Obama Fundraising Goes Bonkers After GOP’s Day-Long Attack

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Proving Sean at fivethirtyeight.com correct, Barack Obama has raised around $8 million since Sarah Palin’s speech last night. Better than the $7 million McCain got after the Palin pick was announced. Democrats I’ve spoken to since the speech have had two reactions, sometimes simultaneously: (1) anger about the fact that their guy got roughed up pretty bad, and (2) fear that the GOP has a new super-effective and super-likeable surrogate. Both emotions lead to the opening of wallets. Maybe Obama doesn’t want people to calm down?

For the record, Obama has responded to the beating he took last night. It’s after the jump.

“You wouldn’t know that this is such a critical election by watching the convention last night. I know we had our week and so, you know, the Republicans deserve theirs. But it’s been amazing to me to watch. Over the last two nights, if you sit there and you watch it, you’re hearing a lot about John McCain – and he’s got a compelling biography as a POW. You’re hearing an awful lot about me, most of which is not true. What you’re not hearing is a lot about you.”

“I mean, you haven’t heard one word about how they’re going to make the health care system work so that if a union’s negotiating with a company, it’s not all just a discussion about higher premiums, and you can actually start talking about higher wages and benefits. You haven’t heard one word about how we’re going to create more apprenticeship programs like the ones that we have here or give other people a chance to train in new trades. You haven’t heard a word about getting serious about green and alternative energy, the kind of work that is resulting in all the expansion and additional hiring here. You haven’t heard a word about how we’re going to strengthen unions so that working people get a decent stake. You haven’t heard a word about how we’re going to improve math and science education so that we can hire more engineers to create more products in green technology. You haven’t heard a word about how we’re going to deal with any aspect of the economy that is affecting you and your pocketbook day-to-day. Haven’t heard a word about it. I’m not exaggerating. Literally, two nights, they have not said a word about it. They’ve had a lot to say about me, but they haven’t had anything to say about you. And the thing that I’m insisting on in this election is that we can’t keep playing the same political games we always play.”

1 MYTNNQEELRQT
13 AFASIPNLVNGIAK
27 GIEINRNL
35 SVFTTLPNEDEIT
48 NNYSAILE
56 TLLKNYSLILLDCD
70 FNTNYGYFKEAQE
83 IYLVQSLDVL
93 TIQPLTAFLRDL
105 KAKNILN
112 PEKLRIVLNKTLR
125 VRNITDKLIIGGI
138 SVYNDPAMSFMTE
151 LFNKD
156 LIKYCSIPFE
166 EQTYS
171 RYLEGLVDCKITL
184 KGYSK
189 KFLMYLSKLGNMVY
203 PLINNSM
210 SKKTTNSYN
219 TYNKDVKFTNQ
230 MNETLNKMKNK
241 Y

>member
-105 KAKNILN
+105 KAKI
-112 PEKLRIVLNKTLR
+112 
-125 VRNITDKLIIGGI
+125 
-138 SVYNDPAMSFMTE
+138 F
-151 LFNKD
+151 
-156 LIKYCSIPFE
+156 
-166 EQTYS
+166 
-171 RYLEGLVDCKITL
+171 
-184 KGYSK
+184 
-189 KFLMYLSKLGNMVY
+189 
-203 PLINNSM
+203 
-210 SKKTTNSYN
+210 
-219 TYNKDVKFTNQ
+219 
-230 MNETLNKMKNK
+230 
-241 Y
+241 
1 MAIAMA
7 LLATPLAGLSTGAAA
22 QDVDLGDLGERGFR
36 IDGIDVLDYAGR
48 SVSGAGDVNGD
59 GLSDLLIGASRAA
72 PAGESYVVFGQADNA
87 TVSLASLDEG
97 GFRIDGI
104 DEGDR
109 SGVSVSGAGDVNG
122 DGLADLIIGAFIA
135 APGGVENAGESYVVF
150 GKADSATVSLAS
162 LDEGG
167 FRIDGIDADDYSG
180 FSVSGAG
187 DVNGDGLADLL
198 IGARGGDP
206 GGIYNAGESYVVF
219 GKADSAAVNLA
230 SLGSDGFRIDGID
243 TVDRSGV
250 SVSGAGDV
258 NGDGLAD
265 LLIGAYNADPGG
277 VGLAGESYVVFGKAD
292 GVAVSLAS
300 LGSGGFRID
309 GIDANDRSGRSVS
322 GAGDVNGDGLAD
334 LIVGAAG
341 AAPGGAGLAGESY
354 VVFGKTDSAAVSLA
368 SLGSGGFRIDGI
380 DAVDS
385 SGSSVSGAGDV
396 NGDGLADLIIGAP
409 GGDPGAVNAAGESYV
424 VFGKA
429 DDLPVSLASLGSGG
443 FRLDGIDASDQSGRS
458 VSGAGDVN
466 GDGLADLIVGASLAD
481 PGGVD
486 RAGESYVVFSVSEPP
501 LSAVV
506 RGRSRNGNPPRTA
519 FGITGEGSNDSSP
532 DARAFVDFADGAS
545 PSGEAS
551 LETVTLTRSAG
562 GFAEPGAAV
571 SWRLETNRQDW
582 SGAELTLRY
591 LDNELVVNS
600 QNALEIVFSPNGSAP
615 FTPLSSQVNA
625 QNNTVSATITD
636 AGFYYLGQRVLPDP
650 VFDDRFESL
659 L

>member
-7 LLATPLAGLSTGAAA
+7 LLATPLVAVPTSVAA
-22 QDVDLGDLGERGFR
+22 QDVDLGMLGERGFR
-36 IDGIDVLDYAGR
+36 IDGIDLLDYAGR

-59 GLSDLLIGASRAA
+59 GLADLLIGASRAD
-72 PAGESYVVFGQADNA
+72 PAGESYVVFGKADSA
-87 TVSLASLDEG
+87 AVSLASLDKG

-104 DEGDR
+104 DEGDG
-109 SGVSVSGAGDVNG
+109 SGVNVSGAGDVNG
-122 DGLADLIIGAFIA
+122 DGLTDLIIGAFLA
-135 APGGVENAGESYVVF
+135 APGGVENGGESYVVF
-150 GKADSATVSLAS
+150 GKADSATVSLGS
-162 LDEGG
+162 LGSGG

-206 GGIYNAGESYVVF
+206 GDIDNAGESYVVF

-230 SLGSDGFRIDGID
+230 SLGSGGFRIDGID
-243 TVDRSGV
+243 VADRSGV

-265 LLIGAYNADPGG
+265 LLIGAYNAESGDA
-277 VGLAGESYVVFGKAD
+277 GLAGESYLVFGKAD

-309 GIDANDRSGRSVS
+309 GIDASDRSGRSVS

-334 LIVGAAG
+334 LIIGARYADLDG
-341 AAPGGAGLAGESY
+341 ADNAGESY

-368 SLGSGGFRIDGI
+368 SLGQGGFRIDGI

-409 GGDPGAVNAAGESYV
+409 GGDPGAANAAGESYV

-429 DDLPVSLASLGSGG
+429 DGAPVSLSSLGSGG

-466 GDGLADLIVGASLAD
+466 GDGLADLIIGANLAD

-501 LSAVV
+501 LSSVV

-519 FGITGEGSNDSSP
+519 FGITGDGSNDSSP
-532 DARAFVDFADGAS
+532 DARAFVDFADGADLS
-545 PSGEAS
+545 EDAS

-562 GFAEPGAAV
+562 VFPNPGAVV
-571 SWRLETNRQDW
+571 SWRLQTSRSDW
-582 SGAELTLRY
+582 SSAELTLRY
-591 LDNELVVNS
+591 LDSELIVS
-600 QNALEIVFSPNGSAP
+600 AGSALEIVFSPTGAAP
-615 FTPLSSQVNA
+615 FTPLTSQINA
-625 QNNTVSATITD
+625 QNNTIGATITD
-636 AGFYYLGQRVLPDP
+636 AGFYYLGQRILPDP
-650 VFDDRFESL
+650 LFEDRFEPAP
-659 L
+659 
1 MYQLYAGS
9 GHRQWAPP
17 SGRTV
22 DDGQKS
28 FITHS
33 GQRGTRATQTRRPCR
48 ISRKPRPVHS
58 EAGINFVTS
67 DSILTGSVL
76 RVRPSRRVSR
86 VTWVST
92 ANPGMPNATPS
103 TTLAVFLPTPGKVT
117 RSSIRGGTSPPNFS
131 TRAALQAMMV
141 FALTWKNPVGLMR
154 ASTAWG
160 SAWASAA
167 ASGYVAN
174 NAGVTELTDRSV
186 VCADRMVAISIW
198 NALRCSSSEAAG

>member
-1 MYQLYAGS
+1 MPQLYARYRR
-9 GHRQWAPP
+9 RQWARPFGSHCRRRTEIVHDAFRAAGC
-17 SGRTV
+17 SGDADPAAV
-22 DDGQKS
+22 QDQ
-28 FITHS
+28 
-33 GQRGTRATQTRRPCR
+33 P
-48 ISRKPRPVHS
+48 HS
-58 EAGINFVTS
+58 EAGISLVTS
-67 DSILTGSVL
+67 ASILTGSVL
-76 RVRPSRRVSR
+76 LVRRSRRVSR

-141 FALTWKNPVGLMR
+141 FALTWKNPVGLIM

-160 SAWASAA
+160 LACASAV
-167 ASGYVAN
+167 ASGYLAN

DOES IT FEEL LIKE POLITICS IS AT A BREAKING POINT?

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It sure feels that way to me, and here at Mother Jones, we’ve been thinking a lot about what journalism needs to do differently, and how we can have the biggest impact.

We kept coming back to one word: corruption. Democracy and the rule of law being undermined by those with wealth and power for their own gain. So we're launching an ambitious Mother Jones Corruption Project to do deep, time-intensive reporting on systemic corruption, and asking the MoJo community to help crowdfund it.

We aim to hire, build a team, and give them the time and space needed to understand how we got here and how we might get out. We want to dig into the forces and decisions that have allowed massive conflicts of interest, influence peddling, and win-at-all-costs politics to flourish.

It's unlike anything we've done, and we have seed funding to get started, but we're looking to raise $500,000 from readers by July when we'll be making key budgeting decisions—and the more resources we have by then, the deeper we can dig. If our plan sounds good to you, please help kickstart it with a tax-deductible donation today.

Thanks for reading—whether or not you can pitch in today, or ever, I'm glad you're with us.

Signed by Clara Jeffery

Clara Jeffery, Editor-in-Chief

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